Knowing how to get to know book characters by paying attention to their actions and their words is a skill that a reader could use in every story they encounter.

Teacher: “I want to teach you one thing that will help you become a better writer. Writers use paragraphs when they write to organize information for their reader. Let’s take a look in this story to see how writers use paragraphs.” Here I would pull out a class read aloud or a familiar story to show paragraphs. 

Teacher: “You can see that each paragraph is about one topic. It helps to organize information so that the reader can read it easier. Can you imagine if this whole page was just words without breaks? It would be sort of hard to read. Do you see that each paragraph starts on its own line and the first word is pushed in a little bit, that’s called indented. Now, we won’t rewrite your whole story but let’s figure out where we could make a paragraph.” The teacher and student could reread the story so far and add a mark where each paragraph should begin. Perhaps this student is one sentence into what should be a new paragraph, then you might consider having the writer erase and start a new paragraph. Don’t make them erase lots and lots though, that’s discouraging. 

Circle back to this writer before the end of workshop to check in and see if they have paragraphs. You might even want to sit with them and watch them write until it is time for a new paragraph. It all depends on how much support the writer needs taking on this new knowledge. Make sure to compliment them when they do! 

Using paragraphs can be a hard thing to master. If we push students into paragraphs before they’re ready they use them infrequently and often incorrectly. Using paragraphs is a huge transferable skill. Often we teach students a number of sentences in a paragraph but writers don’t count sentences. Do you think J.K. Rowling went back through her paragraphs to make sure they were 3-5 sentences in length and somethings seven? No! That isn’t what writers do. Teaching paragraphs through writing conferences when a student is ready will ensure greater success and less formulaic understanding. We want writers to understand what they do and why so they can transfer that knowledge into new contexts.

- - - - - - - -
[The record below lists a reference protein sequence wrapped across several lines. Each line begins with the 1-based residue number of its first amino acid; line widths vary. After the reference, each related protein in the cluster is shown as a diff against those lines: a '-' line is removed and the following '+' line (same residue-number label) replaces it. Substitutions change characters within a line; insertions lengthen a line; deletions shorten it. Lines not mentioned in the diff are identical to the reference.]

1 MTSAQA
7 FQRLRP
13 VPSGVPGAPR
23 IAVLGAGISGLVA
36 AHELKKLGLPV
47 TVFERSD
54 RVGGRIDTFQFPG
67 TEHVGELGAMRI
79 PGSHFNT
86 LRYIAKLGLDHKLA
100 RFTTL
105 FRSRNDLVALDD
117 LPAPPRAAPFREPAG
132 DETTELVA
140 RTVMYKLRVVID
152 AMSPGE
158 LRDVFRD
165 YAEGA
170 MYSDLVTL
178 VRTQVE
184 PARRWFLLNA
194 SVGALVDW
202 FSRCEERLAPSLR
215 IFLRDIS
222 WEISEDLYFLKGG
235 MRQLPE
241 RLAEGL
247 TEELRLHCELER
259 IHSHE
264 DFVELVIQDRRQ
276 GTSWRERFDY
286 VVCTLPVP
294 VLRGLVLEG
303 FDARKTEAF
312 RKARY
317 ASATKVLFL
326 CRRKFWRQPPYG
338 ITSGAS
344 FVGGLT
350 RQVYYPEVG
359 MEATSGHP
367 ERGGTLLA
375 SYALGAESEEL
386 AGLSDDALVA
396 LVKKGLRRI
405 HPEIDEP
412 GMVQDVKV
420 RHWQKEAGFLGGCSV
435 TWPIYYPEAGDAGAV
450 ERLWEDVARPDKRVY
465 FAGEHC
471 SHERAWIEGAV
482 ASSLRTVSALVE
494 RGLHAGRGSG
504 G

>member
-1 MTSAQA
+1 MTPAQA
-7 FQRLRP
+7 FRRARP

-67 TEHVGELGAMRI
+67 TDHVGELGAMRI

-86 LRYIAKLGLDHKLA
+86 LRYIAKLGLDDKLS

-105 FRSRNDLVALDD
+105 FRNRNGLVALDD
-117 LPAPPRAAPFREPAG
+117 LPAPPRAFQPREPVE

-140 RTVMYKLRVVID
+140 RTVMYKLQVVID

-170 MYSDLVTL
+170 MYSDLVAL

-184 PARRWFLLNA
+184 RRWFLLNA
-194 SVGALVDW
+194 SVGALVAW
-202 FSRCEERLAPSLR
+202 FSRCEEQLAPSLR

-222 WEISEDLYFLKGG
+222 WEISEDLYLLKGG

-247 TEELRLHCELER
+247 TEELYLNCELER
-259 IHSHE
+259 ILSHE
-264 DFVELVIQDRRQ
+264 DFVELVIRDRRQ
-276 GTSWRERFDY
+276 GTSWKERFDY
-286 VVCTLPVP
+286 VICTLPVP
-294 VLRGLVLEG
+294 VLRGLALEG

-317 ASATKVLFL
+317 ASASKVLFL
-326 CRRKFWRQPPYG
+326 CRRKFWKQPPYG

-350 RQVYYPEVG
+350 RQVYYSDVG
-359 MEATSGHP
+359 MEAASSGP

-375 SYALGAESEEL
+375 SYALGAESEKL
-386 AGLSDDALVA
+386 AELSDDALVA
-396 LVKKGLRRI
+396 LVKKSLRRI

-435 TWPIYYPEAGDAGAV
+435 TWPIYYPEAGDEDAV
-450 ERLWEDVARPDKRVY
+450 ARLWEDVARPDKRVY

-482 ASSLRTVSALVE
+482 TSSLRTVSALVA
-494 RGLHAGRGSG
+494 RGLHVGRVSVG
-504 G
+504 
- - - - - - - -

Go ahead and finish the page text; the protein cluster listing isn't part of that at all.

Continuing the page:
Link

Now you’ve complimented, taught and you’re ready to leave your reader/writer behind. You might want to leave behind a reminder of the conference. Sometimes I re-create a piece of our anchor chart to leave behind on a post-it. Other times I leave a small note of encouragement. I make sure the reader/writer can continue their work as I leave them with high levels of success. 

Now… I used educlips clipart here but I don’t just draw like this on the go. These would most likely (100%) be stick people. Don’t feel like your artifact has to look this beautiful! 

The lines here would probably be scribbles. I might want to label the new line and indent if I think the writer might need them. I also refer the writer to a page to check if they aren’t sure. This helps to create independence in the new skill. 

Are You Ready to Confer?

This week choose just one or two students in your class to confer with. Grab a post-it, make a t-chart and start. Your conferences won’t always go perfectly- I’ve been conferring for over 8 years and mine still don’t always go according to plan. Just try it and then keep going. I highly recommend starting out with compliment only conferences. These might be the least intimidating. All you have to do is find one thing to reinforce with the student through conferring. 

Click here to download free conferring templates!

Leave your questions and comments below! I can’t wait to hear how conferring is working out for you!